--Stephen Shankland
Posted by Shankland (1858 comments )
Link Flag
A shadow?
A shadow over open source, or a careless developer's product? Please. This was a case of the developer either not paying attention or not wanting to abide by the terms (attempting to plagiarize/obtain free development work from others).

Is news.com ignorant of GPL requirements? They aren't complex, but like any license, somebody needs to pay attention. A company that uses external code without understanding the licensing terms is shooting their own foot. A company that tries to weasel out of their obligations after repeated requests deserves the cloud over their derivative products.
Posted by (22 comments )
Reply Link Flag
Thanks
News.com, thanks for the "shadow" headline change.
Posted by (22 comments )
Link Flag
SCORE
"You didn't give your work freely to the community!"

Score one for the socialism police.
Posted by David Arbogast (1709 comments )
Reply Link Flag
The GPL is simple.
It is not, however, a declaration of carte blanche or public domain status.

Pay attention, give credit where due, and enjoy the numerous benefits. Simple stuff for those not looking to plagiarize.
Posted by (22 comments )
Link Flag
More FUD
If they didn't want to abide by the terms of the license, they should not have used it.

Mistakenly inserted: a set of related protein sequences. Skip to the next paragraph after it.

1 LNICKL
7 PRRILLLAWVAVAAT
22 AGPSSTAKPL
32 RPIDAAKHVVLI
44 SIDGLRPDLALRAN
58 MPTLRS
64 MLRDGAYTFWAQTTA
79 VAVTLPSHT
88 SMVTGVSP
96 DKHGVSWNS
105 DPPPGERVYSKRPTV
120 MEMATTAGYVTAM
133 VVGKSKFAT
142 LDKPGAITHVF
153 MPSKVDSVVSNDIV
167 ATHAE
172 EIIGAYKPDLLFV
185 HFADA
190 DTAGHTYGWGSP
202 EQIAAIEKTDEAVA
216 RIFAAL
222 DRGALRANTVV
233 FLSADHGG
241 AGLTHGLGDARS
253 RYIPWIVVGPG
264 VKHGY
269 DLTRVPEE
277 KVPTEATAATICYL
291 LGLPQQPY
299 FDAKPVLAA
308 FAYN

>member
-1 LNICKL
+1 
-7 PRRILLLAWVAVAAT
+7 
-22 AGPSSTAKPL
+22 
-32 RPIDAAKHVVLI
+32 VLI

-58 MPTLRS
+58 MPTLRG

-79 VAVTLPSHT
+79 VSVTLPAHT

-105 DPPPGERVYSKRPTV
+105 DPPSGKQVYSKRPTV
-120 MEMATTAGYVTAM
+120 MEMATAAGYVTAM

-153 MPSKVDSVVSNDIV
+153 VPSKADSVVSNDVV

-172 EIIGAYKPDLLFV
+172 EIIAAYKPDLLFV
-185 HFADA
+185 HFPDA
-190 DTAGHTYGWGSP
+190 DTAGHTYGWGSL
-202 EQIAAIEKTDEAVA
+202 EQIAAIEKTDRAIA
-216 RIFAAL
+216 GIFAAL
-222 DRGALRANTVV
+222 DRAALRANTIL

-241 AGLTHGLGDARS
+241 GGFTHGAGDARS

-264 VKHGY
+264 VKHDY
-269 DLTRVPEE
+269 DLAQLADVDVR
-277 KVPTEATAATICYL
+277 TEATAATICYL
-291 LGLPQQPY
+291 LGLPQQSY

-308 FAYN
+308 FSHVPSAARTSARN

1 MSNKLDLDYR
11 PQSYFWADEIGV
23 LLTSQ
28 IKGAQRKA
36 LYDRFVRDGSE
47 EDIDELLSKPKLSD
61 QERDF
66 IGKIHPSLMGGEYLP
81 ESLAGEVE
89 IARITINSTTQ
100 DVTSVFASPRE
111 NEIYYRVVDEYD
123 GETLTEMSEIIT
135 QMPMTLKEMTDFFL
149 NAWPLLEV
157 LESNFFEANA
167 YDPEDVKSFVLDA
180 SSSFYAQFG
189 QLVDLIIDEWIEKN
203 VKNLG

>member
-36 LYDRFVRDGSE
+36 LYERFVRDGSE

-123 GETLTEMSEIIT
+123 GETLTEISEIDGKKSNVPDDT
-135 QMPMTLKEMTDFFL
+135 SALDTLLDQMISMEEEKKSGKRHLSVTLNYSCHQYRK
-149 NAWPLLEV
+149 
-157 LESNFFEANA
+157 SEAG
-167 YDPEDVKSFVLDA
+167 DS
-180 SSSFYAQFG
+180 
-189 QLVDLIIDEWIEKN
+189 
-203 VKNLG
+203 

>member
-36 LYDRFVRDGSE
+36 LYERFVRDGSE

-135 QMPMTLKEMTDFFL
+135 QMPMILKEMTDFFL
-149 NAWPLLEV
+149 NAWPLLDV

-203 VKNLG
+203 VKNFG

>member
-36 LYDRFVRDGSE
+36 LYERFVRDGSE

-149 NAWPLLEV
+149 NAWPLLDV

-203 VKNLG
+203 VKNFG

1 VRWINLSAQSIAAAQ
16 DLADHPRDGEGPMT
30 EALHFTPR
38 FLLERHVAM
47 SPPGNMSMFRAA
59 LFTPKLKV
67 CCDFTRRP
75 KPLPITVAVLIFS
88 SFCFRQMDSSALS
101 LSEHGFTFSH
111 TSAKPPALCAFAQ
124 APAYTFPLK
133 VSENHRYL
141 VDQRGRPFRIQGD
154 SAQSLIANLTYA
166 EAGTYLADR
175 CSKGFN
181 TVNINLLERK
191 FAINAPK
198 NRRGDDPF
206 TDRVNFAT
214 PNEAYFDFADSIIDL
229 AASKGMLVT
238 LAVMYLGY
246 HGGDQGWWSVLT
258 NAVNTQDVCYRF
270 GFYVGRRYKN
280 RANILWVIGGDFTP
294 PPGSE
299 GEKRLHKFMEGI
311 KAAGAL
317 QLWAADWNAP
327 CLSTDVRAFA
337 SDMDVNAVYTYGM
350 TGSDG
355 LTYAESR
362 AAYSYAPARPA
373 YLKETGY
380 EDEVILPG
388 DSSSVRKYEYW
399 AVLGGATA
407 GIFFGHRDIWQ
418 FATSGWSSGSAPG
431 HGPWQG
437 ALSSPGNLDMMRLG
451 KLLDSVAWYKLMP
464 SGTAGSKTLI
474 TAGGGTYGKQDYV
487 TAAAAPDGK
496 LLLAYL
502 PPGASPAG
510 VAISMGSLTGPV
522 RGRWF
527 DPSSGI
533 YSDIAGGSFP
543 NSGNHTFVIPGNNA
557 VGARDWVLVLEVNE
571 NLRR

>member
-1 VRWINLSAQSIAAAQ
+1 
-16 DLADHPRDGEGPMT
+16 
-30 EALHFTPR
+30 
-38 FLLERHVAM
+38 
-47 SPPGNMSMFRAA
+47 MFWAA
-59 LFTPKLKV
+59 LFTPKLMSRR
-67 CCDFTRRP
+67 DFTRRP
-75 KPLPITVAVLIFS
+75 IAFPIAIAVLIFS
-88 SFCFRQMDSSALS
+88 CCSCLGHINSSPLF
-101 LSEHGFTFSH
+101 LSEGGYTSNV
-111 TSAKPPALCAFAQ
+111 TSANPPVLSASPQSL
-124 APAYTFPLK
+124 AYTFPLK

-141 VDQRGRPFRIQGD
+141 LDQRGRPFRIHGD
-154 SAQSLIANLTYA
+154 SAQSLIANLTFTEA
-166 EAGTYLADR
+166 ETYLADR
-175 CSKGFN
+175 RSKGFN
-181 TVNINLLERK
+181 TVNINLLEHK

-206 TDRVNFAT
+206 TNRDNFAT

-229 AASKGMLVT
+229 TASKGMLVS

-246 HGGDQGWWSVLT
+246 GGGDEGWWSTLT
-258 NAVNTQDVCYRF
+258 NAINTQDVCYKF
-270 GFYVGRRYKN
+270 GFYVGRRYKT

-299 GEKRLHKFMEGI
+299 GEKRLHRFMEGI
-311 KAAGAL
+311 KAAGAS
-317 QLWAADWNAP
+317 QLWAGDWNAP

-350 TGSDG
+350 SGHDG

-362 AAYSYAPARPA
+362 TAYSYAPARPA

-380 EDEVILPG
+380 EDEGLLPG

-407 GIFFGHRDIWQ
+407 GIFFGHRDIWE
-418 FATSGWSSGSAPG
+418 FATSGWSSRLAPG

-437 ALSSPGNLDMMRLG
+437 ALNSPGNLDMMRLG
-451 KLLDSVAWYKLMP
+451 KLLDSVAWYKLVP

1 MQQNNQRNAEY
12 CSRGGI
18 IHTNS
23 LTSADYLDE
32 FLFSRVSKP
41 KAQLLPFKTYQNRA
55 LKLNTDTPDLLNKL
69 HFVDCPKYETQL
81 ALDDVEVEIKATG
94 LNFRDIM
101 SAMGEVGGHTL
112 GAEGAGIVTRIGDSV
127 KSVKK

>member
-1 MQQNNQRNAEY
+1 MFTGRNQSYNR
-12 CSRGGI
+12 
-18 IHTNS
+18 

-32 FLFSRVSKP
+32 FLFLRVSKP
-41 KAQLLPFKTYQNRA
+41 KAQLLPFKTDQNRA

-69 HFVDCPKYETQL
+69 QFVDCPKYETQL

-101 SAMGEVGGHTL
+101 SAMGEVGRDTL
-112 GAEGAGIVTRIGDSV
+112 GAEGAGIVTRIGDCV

The company in question was trying to get a free lunch, by climbing on the backs of others without having to abide by the terms. They wanted the quid without giving a bit of quo.

You socialist comment was unintelligent and unnecessary.
Posted by pcLoadLetter (395 comments )
Link Flag
Socialist?
OSS software under the gpl is no more socialist than broadcast television. You get to watch it free, yes? Are they socialistic? Certainly not. They sell commercials, but not the broadcasts. They make money from a "free" broadcast.

The same thing happens with software under the gpl. At a bare minimum, they are getting access to everyone else's work who used their product. That has value even if dollars don't change hands. Some companies sell service and support for their gpl products. How can that be socialistic in any fashion?
Posted by (1 comment )
Link Flag
Well, you OSS guys do tend to sound a bit
Socialist once in a while. Generally I think your living in a wonderful fantasy land. I would love to live there too, but I have bills to pay. Music should be free, movies should be free, heck, and I wish my car was free too. OSS will probably disappear once the Evil Nemesis M$ is no longer king. Then the major hardware companies that support OSS so much really won't need to anymore (great for marketing). I know, I'm evil too.